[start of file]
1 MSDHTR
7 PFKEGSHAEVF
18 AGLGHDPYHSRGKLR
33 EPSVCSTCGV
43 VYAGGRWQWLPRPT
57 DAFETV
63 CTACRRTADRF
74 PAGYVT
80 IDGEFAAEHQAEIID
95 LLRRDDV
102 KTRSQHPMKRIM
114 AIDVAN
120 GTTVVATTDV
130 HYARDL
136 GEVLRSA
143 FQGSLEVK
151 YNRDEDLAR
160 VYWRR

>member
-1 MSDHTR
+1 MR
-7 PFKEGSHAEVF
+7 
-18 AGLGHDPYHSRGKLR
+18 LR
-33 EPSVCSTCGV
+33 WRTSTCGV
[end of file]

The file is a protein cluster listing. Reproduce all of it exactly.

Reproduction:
1 MSDHTR
7 PFKEGSHAEVF
18 AGLGHDPYHSRGKLR
33 EPSVCSTCGV
43 VYAGGRWQWLPRPT
57 DAFETV
63 CTACRRTADRF
74 PAGYVT
80 IDGEFAAEHQAEIID
95 LLRRDDV
102 KTRSQHPMKRIM
114 AIDVAN
120 GTTVVATTDV
130 HYARDL
136 GEVLRSA
143 FQGSLEVK
151 YNRDEDLAR
160 VYWRR

>member
-1 MSDHTR
+1 MR
-7 PFKEGSHAEVF
+7 
-18 AGLGHDPYHSRGKLR
+18 LR
-33 EPSVCSTCGV
+33 WRTSTCGV